Nokia's Slim Sync
Users are already familiar with over-the-air synchronization in the form of mobile email, but Nokia's newest device goes beyond that. The GSM-based phone has Intellisync synchronization software onboard as well as Microsoft and Adobe software readers. This means that users can open documents and spreadsheets on the phone and access other business applications.
IT administrators can remotely manage the devices via a Web interface. The Intellisync device management server can either be located at the company or at a service provider's facilities. Nokia is even pushing for more standardized sync interfaces via the Open Mobile Alliance (OMA) device management specifications.
Analysts think the management of mobile phones is now starting to become an issue for enterprise users. "I think enterprises (especially larger ones) are beginning to worry that smarter and smarter phones provide greater and greater exposure to all kinds of security risks, whether information leaks or malware or whatever," says Jan Dawson, VP of U.S. Enterprise Practice at Ovum Ltd.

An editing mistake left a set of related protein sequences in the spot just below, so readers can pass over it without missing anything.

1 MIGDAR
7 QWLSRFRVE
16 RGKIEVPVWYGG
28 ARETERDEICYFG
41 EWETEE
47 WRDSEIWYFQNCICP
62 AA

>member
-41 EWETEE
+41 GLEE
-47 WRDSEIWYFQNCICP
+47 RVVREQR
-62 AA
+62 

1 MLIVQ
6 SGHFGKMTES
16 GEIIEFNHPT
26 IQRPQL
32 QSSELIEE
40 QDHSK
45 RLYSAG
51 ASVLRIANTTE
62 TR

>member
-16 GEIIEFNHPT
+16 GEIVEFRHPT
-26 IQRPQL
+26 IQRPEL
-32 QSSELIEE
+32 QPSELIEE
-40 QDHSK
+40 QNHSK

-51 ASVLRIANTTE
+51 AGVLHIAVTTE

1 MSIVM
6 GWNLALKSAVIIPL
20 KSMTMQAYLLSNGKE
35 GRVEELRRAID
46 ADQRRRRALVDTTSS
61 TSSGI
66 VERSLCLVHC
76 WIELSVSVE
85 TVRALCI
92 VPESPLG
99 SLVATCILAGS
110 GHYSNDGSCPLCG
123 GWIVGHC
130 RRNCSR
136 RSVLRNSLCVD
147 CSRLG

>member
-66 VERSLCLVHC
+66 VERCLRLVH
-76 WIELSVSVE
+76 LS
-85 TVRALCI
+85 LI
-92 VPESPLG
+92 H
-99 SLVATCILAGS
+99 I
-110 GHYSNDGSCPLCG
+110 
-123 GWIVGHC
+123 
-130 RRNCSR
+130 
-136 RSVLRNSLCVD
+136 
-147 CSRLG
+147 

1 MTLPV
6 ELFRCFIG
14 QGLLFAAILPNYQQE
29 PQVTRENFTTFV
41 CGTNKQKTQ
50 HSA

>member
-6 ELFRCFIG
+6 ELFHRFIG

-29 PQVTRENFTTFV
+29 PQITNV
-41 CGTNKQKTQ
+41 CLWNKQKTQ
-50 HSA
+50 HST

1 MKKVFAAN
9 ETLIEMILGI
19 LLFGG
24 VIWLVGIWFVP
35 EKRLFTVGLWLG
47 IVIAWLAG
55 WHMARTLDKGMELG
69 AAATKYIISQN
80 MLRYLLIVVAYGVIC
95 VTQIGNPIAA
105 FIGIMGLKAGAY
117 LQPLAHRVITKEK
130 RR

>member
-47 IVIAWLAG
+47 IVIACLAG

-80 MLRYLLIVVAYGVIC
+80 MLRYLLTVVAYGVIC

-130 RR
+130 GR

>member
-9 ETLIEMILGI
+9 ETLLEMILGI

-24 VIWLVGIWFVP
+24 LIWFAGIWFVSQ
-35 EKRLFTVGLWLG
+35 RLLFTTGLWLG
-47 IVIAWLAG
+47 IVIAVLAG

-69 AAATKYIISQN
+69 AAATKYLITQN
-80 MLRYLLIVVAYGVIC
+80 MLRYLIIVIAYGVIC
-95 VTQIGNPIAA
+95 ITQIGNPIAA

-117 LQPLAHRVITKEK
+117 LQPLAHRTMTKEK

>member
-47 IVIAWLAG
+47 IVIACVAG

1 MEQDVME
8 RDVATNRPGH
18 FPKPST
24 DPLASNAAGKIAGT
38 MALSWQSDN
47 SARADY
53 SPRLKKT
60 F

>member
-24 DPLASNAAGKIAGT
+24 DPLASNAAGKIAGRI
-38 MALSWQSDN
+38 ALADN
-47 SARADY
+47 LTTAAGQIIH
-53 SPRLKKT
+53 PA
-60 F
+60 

"So there is increasing demand for some kind of security solution for mobility," the analyst continues. "But that may be a totally managed service, or it may be buying software and/or hardware from a specialist and doing the day-to-day management within the company itself."
Some IT administrators are already getting up to speed with phone sync. "We synchronize [Microsoft-based] smartphones with Active Directory," says Craig Fletcher, IT operations manager at Highlands Ranch, Colo., environmental firm Arcadis.
Fletcher also points to one of the further challenges for Nokia -- namely getting the E-Series phones on the list of "approved devices" that IT departments recommend that users buy. "We advocate smartphones running Windows [mobile] OS and BlackBerries," he says. "We don't have the resources to deal with any more."
The E50 is expected to start shipping in Europe in the third quarter of this year.
— Dan Jones, Site Editor, Unstrung